The article finishes up saying: “The encouraging new from the study is that children who scored high on the Child Behaviour Checklist for social withdrawal who also received an intervention such as social skills training were able to modify or overcome their tendency to withdraw.  Helping a child to overcome any difficulties they may experience-whether it’s learning to play a sport to improve motor skills, developing better social skills or sorting out any behavioural problems- is going to be of benefit, whether the child develops schizophrenia or not, says Ms Matheson.  Children with at least one first-or second degree relative (ie. Parent, sibling, or aunt, uncle) with schizophrenia or schizoaffective disorder were not considered by the study to be as vulnerable to developing schizophrenia as children who displayed the three risk markers mentioned earlier, but were more vulnerable than children who were considered to be typically developing. Previous studies have found that social skills competency in people with schizophrenia is associated with better functioning in the community and predicts positive vocational functioning, regardless of cognitive abilities, and or social skills training is an effective way to improve social interactions.” I know one of the questions to ask is can it help an adult.  I read and know a lot of schizophrenics would like to socialize more than they do now.  It would also help them find employment.

Wednesday, November 13, 2013

Collaborative Efforts Help Mental Health Patients Quit Smoking

That is the title of this article and blog.  It is not worth it to smoke anymore.  I am glad that I quit fifteen years ago. “Persons with mental illness account for more than one-third of adult smokers in the United States and despite a decline in tobacco use during the past five decades, there has been no change in the smoking rate for patients with poor mental health.  To combat reliance on tobacco in mental health populations, experts agree that mental health services and government-sponsored tobacco control programs must work together to improve education and access to smoking cessation programs.”  It is time to quit that is what I felt when I decided to quit.  I could not have done it before than because I enjoyed it too much.  I always carried cigarettes on me.  When I quit I had four packs on me that I gave to a friend besides the two cartons.
I cannot say that I quit with smoke aid.  The wellbutrin I took to stop smoking just made me so upset that I quit in a month.  I just did not want to take it anymore and I wasn’t craving so I quit. “Historically, mental health care has operated separately from general medical practices where collaborations exist to strongly encourage smoking cessation in typical patient populations, said Jill M. Williams, MD, professor of psychiatry at Rutgers Robert Wood Johnson Medical School.  The result of this disconnect, according to Dr. Williams, has left smokers with disparities to become dominant group of smokers in the United States. This includes smokers with mental illness, as well as other addictions and the very poor. Disparities research indicates we need tailored strategies to effect these remaining populations of smokers, she said.”  I had to ask my doctor when I wanted to quit.  A lot of people with mental illness do not have PCP’s.  I believe you have to have a reason to quit.  It was not that I would die young that made me quit.  It was the reason of having my granddaughter in a smoke free house.  I was not even supposed to quit that was supposed to my ex-wife.  She did not quit.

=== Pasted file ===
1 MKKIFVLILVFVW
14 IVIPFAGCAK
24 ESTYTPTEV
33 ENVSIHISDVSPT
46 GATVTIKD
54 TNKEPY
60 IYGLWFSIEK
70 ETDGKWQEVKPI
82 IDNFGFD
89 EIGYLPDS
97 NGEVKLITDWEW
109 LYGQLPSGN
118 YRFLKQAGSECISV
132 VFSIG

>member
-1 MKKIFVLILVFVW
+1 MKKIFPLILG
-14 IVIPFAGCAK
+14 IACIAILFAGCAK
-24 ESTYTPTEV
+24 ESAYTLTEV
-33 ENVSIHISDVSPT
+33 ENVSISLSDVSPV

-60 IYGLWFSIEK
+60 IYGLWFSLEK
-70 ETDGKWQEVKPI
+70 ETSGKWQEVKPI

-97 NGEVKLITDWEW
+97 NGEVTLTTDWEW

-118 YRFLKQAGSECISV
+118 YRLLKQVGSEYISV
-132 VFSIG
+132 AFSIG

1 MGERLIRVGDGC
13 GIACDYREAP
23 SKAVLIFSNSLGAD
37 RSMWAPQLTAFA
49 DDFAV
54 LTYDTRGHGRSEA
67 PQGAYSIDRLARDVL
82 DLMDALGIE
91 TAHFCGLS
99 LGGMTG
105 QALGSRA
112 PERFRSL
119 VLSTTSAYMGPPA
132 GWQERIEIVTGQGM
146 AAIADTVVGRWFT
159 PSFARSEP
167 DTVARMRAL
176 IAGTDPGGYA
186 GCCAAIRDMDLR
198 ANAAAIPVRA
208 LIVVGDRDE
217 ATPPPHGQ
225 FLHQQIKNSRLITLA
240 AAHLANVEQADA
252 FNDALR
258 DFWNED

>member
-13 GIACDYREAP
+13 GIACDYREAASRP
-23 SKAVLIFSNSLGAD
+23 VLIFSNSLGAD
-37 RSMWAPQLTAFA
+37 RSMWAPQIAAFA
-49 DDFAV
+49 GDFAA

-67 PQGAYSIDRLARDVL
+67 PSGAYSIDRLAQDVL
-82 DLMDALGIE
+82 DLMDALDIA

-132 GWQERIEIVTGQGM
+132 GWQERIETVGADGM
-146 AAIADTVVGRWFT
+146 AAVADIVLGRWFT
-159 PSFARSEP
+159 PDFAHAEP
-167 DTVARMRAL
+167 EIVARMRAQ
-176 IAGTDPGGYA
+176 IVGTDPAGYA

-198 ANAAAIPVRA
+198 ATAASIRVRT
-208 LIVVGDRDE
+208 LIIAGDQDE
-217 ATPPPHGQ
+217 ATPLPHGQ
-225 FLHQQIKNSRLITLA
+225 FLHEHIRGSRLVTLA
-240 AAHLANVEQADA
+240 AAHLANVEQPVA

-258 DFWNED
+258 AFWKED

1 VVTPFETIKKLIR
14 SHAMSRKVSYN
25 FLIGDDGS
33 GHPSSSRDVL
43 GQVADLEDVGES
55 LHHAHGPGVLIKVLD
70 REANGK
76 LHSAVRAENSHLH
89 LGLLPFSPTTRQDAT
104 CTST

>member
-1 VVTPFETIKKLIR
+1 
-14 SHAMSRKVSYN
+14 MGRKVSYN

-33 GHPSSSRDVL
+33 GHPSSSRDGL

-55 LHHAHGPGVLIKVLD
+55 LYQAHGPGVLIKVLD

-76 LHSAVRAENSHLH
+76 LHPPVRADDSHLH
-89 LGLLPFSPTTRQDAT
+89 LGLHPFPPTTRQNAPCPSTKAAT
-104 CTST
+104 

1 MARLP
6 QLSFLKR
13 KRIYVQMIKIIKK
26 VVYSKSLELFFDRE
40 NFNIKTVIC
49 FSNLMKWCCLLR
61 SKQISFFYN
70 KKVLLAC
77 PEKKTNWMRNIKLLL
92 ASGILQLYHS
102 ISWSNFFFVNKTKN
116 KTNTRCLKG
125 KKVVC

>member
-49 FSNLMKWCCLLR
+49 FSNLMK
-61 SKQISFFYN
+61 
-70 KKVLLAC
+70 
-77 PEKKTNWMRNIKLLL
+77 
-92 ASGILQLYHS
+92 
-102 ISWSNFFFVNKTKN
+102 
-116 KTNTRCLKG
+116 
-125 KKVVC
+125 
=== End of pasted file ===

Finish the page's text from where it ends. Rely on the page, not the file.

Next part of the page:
The article says: “Williams said partnerships between mental health providers and state or county tobacco control programs benefit patients, providers and programs.  For patients, smoking cessation improves their health be reducing the impact of smoking-related illnesses.  This in turn lowers costs in treating those illnesses.  The paradox is that we still pay for the heart disease and cancer that these smokers develop so it makes more sense to help them stop smoking, explained Williams. Likewise, tobacco control programs, already leaders in advocacy, can emphasize the need for smoking cessation programs and policies that focus specifically on underserved populations, including individuals with mental health illness. Ultimately, coordinated efforts can strengthen and expand treatment programs, control healthcare costs, and improve the well-being of individuals with mental illness and other disparate populations, which have limited access to smoking cessation options, said Williams.”  If you can quit why not if it means you will be here longer with your loved ones, I enjoyed every minute I had with my granddaughter when she was a baby that I would not trade to this day for a cigarette.

Wednesday, November 6, 2013

Hope & Recovery

I am writing about hope and recovery again it has been awhile since I addressed this subject.  I hardly get down in the dumps.  I will for a while then I realize that things will always get better that you just have to keep trudging along.  You have to help things move along in the right way also you cannot just sit back and think things are go to get better on their own.  I have a hard habit since I was young of forcing things to work.  Sometimes they do not like my ex-mother in law said you cannot force things.  She was right about my marriage.  Although I still keep trying and if I did not when I was in the state hospital, I might still be there.
When I received a pass to visit my family I not only visited them but I also registered for college hoping I would go and change my life.  I was released two months before college started to a boarding home for dual diagnosis.  Life has a funny way of happening.  I have faced a lot of obstacles in my life where the worse could have happened and I would not be here writing this if it all happened.  Sometimes you just have to believe no matter how bad things seem to be that it will get better and it always does.  I once face twenty four years and did not make a deal and if the judge would have gave me the law the way it was written I would only been found guilty of a misdemeanor.  Instead of doing two years until my appeal was approved.
I knew I would get out.  It keeps getting better as time goes along.  That is the same with recovery.  You just have to keep pushing forward.  There are going to be relapses along the way although you find out what is going wrong and you fix it.  Just like when they first put me on Geodon it kept making my fall asleep during the day until I switched it to night time.  I take it when I want to fall asleep now.  My life I believe is going on the greatest time it ever has. I write it in hopes it will rub off on other people.  I do get down but not overnight or anything.  I usually just get angry that things are not going right.  Although even if I do not wish things to get better they do.I believe it is rubbing off on my daughter usually when things go wrong she will be upset I noticed this last time she did not.  She weathered the storm and now things are a little bit better for her.  I only hope that my grandkids see things as I usually do not preach to them but show them through my actions.  They would not understand now anyway that life is a trip.  Things are not perfect but I cannot complain.  I am free and that is what I wanted most of my life as I was always locked up. Just keep pushing forward and know that hope & recovery can and will happen.